Re: [asa] Does ASA believe in Adam and Eve?

From: <>
Date: Thu Mar 22 2007 - 23:00:10 EDT

Hi Jon,
I agree that it can and will be argued that way. But I think this is the most natural reading of the text (IMO).
The counter-argument you raise below, that Noah's family could have personally transmitted the practices across the time of the Flood -- that argument would work better for the metallurgists than for the pastoral nomads or traveling bards. That is because only metallurgy was a technology; the other two were primarily lifestyles that did not require any new technology. It is possible, for example, that Shem could have learned the technology of metallurgy and taught it to his descedants. But it is hard to see how Shem could have kept the "lifestyle" of the pastoral nomads or the traveling bards alive and transmitted it to his descendants so that it re-started after the Flood. Lifestyles are passed from generation-to-generation by living that way, not by teaching facts.
Regarding the timing of metallurgy, I must point out first that the interpretation works best if you accept that Jabal, Jubal and Tubal-Cain were probably not intended to be understood as literal individuals. IMO it is too coincidental that three siblings would invent such remarkable aspects of culture within a single generation. As you correctly say, the timing is not correct since metallurgy began around 6000 BC, a few thousand years earlier than pastoral nomadism (which is believed to have begun with the Sahara's desertification around 3000 BC). And it is too pat that the names Jabal, Jubal, and Tubal-Cain all rhyme and happen to mean the exact things that they invented. Likewise, it is too pat that all the other names in Cain's geneology are distorted versions of the names in Seth's geneology.
Therefore, I don't believe that Moses intended for us to take Cain's geneology as literal. Seth's line is indeed literal; he and his descendants were real individuals and the text provides us with the mundane details of their birth and death dates (which are absent from Cain's geneology). Cain's geneology was constructed as a literary device to draw a sharp contrast to Seth's family. Just as Seth's line has a Lamech who speaks, so Cain's line has a Lamech who speaks. One speaks of this trust in God's promise; the other boasts of his violence as a reflection of the outworking of God's curse on Cain. Seth's Lamech gives birth to the savior-figure Noah, who then has three sons (Shem, Ham and Japeth); but Cain's Lamech skips over the savior-figure (because the world's culture provides no salvation) and it goes directly to the three sons (Jabal, Jubal, and Tubal-cain). Seth's line is all about patiently living in the world and waiting for salvation. But Cain's line is all a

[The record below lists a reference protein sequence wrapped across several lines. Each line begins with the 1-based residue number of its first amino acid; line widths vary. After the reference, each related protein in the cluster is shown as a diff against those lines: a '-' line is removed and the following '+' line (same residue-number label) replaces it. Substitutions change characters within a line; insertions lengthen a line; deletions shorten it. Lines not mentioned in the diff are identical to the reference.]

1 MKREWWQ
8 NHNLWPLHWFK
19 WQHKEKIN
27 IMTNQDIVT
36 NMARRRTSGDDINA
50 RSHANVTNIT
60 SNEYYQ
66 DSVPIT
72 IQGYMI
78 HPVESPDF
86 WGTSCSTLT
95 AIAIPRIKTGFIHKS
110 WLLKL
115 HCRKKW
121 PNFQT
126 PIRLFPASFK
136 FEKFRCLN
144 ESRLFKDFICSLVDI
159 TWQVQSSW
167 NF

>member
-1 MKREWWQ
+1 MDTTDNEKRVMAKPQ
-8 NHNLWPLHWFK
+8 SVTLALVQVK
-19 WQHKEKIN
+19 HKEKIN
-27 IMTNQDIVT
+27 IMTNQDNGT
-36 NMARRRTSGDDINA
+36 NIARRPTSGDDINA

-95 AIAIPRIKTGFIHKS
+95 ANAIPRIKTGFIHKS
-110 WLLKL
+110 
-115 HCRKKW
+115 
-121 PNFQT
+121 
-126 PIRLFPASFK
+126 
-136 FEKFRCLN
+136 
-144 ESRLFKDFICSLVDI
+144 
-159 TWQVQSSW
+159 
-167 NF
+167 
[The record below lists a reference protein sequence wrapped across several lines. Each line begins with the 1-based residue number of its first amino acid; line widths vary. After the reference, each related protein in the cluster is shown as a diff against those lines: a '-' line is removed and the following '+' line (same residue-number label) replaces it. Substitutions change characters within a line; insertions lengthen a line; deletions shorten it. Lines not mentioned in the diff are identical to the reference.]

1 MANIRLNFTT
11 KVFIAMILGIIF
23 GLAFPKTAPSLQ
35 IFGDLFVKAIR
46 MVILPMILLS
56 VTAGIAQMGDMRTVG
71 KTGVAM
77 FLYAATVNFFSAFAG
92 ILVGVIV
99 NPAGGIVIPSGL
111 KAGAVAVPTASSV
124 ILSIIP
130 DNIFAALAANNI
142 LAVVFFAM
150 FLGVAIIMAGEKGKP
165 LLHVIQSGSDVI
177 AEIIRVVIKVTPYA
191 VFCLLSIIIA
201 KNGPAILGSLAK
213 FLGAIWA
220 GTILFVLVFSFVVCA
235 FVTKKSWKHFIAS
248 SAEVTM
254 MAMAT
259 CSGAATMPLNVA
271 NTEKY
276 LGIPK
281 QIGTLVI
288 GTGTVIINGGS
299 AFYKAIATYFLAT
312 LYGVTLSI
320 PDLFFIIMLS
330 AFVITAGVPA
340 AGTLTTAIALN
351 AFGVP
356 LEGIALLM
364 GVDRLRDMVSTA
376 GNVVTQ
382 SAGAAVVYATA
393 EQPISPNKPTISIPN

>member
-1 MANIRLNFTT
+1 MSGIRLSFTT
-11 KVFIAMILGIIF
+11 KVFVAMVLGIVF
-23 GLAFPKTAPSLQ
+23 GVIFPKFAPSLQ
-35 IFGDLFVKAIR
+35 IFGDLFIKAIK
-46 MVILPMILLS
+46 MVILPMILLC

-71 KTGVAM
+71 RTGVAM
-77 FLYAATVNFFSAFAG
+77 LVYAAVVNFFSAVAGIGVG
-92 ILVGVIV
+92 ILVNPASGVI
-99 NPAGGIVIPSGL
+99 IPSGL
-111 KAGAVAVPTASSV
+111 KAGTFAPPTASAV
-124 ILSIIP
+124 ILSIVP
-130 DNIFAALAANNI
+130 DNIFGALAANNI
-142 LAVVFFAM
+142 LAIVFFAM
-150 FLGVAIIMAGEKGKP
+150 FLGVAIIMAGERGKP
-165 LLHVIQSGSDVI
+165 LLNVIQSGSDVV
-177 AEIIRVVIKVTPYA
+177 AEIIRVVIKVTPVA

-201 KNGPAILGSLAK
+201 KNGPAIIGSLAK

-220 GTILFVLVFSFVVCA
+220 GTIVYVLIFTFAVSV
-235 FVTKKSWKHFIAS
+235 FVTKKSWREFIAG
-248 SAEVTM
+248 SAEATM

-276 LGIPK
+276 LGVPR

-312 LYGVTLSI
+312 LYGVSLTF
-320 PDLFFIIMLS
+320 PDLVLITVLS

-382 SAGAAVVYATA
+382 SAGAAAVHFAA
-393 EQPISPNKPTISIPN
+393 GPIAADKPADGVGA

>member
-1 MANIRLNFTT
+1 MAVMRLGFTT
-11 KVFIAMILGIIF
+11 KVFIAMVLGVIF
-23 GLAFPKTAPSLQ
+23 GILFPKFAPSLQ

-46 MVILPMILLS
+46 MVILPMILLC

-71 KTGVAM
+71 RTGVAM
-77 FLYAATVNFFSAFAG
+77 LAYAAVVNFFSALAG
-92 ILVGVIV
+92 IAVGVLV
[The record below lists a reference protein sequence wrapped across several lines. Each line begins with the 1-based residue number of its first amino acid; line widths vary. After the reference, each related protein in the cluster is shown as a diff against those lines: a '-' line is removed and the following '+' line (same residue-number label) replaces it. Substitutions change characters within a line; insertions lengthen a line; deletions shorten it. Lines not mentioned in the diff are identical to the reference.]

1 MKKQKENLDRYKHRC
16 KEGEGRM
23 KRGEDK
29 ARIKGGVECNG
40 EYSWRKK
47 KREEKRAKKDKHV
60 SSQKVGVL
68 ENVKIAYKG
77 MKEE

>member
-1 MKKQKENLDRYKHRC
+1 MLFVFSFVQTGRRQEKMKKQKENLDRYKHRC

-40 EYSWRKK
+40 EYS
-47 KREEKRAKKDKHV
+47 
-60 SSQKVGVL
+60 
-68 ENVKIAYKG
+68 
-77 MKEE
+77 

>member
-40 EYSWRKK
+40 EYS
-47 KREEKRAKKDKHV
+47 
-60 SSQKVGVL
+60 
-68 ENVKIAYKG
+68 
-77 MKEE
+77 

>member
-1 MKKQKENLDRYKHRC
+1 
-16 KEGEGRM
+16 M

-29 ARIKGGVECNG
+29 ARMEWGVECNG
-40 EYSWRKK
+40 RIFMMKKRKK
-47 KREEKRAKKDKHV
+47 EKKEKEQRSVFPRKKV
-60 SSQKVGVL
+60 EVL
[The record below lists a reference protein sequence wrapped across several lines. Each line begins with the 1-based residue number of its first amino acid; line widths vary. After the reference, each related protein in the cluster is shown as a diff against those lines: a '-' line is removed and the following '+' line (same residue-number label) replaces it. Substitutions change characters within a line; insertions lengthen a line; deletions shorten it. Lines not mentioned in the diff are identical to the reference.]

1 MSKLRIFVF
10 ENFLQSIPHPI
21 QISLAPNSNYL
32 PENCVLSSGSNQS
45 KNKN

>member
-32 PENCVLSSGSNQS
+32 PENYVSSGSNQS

bout the development of the world and its culture (Cain built a city, Irad means "city of a fugitive", Lamech's sons invent metallurgy, etc.) It is a clear contrast between God's people versus the world, crafted literarily for this specific purpose.
This contrast that we see in the two geneologies actually starts earlier in the text, with faithful Abel being slain by hard-working Cain; so God cursed the works of Cain's hands and made him a primitive hunter-gatherer. But Cain pulls himself up by his bootstraps and begins developing the works of his hands, again. He starts by building a city: Unuk (Enoch). This marks the beginning of civilization as primitive mankind settles into mesopotamia and discovers intensive farming so that cities can be developed. Cain's line goes on developing culture and the works of his hands, but does this bring salvation? No, it only brings an increase in the violence and the curse, as seen in the wicked quotation spoken by Cain's Lamech; and it ends in the judgement of a flood.
But just like Abel who was slain, Seth's line waits patiently for God to provide salvation (a sacrificial lamb rather than a grain offering), and God provides that salvation (in its first installment) through Noah.
So the entire Cain geneology is an extended aftermath of the Abel/Cain story. And Seth's geneology is a literal family, portrayed as waiting patiently in the midst of Cain's cursed world for salvation.
If we recognize the profoundly literary character of the entire Cain geneology, then we realize that the timing of metallurgy in that geneology wasn't intended to be literal. It is just a description of mankind developing the works of his hands, which God had cursed, because man thinks he will find significance and salvation in these things.
best regards,
-----Original Message-----
Sent: Thu, 22 Mar 2007 6:53 PM
Subject: RE: [asa] Does ASA believe in Adam and Eve?

I agree Phil, this is an interesting point that I've never considered. However, it could still be argued that those people were the "father" of that particular technology or innovation, which their descendents learned. After the flood, the three sons of Noah just continued the technologies which had been invented pre-flood, so the creators of the technology could still be considered its "fathers".
It might also be argued that being the "father of metallurgy" (c. 3000-4000 B.C.) might be contra-indicated by archaeological evidence on a global scale, but maybe these statements were concerned with these innovations being developed or popularized in a Mesopotamian region where the Biblical writers were familiar. This might fall in line with your suggestion.
Jon Tandy
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Received on Thu Mar 22 23:00:27 2007

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